In this module, we will explore a set of helper functions in order to:
Let us look at a case study (e-commerce data) and see how we can use dplyr helper functions to answer questions we have about and to modify/transform the underlying data set.
Let us ensure that the data is sanitized by checking the sources of traffic and devices used to visit the site. We will use
distinct() to examine the values in the
Columns can be renamed using
rename(data, new_name = current_name)
rename(ecom, time_on_site = duration)
dplyr offers sampling functions which allow us to specify either the number or percentage of observations.
sample_n() allows sampling a specific number of observations.
sample_frac() allows a specific percentage of observations.
sample_frac(ecom, size = 0.7)
dplyr verbs always return a tibble. What if you want to extract a specific column or a bunch of rows but not as a tibble? Use
pull to extract columns either by name or position. It will return a vector.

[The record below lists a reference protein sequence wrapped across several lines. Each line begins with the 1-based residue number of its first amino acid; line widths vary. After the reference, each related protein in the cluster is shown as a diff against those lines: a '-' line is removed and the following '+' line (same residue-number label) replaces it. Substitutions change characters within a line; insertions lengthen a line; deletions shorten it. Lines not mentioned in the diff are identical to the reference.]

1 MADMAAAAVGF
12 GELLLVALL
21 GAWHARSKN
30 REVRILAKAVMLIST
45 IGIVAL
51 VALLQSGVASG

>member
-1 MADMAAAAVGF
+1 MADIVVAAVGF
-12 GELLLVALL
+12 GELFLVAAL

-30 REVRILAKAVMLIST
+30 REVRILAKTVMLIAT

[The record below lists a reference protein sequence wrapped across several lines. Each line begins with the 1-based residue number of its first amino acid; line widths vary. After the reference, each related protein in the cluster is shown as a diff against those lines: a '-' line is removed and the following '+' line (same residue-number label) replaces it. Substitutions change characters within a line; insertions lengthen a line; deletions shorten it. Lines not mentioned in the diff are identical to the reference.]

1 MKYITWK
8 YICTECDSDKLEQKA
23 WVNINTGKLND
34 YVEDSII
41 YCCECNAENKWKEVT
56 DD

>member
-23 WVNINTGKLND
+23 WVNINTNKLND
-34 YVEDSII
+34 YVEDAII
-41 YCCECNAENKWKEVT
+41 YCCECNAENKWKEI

Let us extract the first column from
ecom using column position instead of name.
You can use
- before the column position to indicate the position in reverse.
Let us now look at extracting rows using
Let us now look at the proportion or share of visits driven by different sources of traffic.
data %>% group_by(column_name) %>% tally()
ecom %>% group_by(referrer) %>% tally()
Let us look at how many conversions happen across different devices.
ecom %>% group_by(referrer, purchase) %>% tally()
ecom %>% group_by(referrer, purchase) %>% tally() %>% filter(purchase)
Another way to extract the above information is by using
count(ecom, referrer, purchase)
between() allows us to test if the values in a column lie between two specific values.
between(data, lower_value, upper_value)
ecom_sample %>% pull(n_pages) %>% between(5, 15)
case_when() is an alternative to
if else. It allows us to lay down the conditions clearly and makes the code more readable. It is used with
mutate(data, new_column = case_when( condition ~ value, condition ~ value, TRUE ~ value ) )
n_visit(the number of previous visits).
ecom %>% mutate( repeat_visit = case_when( n_visit > 0 ~ TRUE, TRUE ~ FALSE ) ) %>% select(n_visit, repeat_visit)